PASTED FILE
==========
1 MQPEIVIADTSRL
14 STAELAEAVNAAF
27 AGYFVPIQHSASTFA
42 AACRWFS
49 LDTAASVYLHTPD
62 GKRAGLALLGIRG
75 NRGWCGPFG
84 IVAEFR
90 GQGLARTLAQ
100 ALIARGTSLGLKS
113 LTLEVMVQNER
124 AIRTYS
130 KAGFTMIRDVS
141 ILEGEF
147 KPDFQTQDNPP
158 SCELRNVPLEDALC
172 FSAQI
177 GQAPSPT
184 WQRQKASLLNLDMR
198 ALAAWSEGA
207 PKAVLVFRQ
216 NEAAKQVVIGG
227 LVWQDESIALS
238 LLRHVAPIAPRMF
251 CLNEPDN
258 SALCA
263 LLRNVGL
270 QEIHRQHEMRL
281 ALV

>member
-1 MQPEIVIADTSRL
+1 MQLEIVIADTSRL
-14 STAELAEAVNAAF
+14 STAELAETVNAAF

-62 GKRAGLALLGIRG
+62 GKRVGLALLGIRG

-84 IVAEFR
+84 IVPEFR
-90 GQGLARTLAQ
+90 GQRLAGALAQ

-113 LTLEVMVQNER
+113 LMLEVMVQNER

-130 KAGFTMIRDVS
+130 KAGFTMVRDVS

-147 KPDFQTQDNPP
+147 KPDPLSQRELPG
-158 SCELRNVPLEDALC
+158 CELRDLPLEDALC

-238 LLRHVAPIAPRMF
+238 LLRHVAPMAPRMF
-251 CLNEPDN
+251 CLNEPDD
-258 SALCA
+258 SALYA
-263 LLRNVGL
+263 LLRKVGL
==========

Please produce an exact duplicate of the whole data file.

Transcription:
1 MQPEIVIADTSRL
14 STAELAEAVNAAF
27 AGYFVPIQHSASTFA
42 AACRWFS
49 LDTAASVYLHTPD
62 GKRAGLALLGIRG
75 NRGWCGPFG
84 IVAEFR
90 GQGLARTLAQ
100 ALIARGTSLGLKS
113 LTLEVMVQNER
124 AIRTYS
130 KAGFTMIRDVS
141 ILEGEF
147 KPDFQTQDNPP
158 SCELRNVPLEDALC
172 FSAQI
177 GQAPSPT
184 WQRQKASLLNLDMR
198 ALAAWSEGA
207 PKAVLVFRQ
216 NEAAKQVVIGG
227 LVWQDESIALS
238 LLRHVAPIAPRMF
251 CLNEPDN
258 SALCA
263 LLRNVGL
270 QEIHRQHEMRL
281 ALV

>member
-1 MQPEIVIADTSRL
+1 MQLEIVIADTSRL
-14 STAELAEAVNAAF
+14 STAELAETVNAAF

-62 GKRAGLALLGIRG
+62 GKRVGLALLGIRG

-84 IVAEFR
+84 IVPEFR
-90 GQGLARTLAQ
+90 GQRLAGALAQ

-113 LTLEVMVQNER
+113 LMLEVMVQNER

-130 KAGFTMIRDVS
+130 KAGFTMVRDVS

-147 KPDFQTQDNPP
+147 KPDPLSQRELPG
-158 SCELRNVPLEDALC
+158 CELRDLPLEDALC

-238 LLRHVAPIAPRMF
+238 LLRHVAPMAPRMF
-251 CLNEPDN
+251 CLNEPDD
-258 SALCA
+258 SALYA
-263 LLRNVGL
+263 LLRKVGL